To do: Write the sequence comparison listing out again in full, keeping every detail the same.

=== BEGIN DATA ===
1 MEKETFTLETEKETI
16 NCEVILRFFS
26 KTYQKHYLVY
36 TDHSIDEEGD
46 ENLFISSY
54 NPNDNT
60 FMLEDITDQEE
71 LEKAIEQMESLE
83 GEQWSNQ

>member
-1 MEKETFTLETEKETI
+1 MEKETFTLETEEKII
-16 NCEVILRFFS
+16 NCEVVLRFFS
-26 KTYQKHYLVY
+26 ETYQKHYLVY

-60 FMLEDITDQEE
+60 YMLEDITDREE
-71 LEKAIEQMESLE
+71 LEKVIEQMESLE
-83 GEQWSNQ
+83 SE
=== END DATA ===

1 MEKETFTLETEKETI
16 NCEVILRFFS
26 KTYQKHYLVY
36 TDHSIDEEGD
46 ENLFISSY
54 NPNDNT
60 FMLEDITDQEE
71 LEKAIEQMESLE
83 GEQWSNQ

>member
-1 MEKETFTLETEKETI
+1 MEKETFTLETEEKII
-16 NCEVILRFFS
+16 NCEVVLRFFS
-26 KTYQKHYLVY
+26 ETYQKHYLVY

-60 FMLEDITDQEE
+60 YMLEDITDREE
-71 LEKAIEQMESLE
+71 LEKVIEQMESLE
-83 GEQWSNQ
+83 SE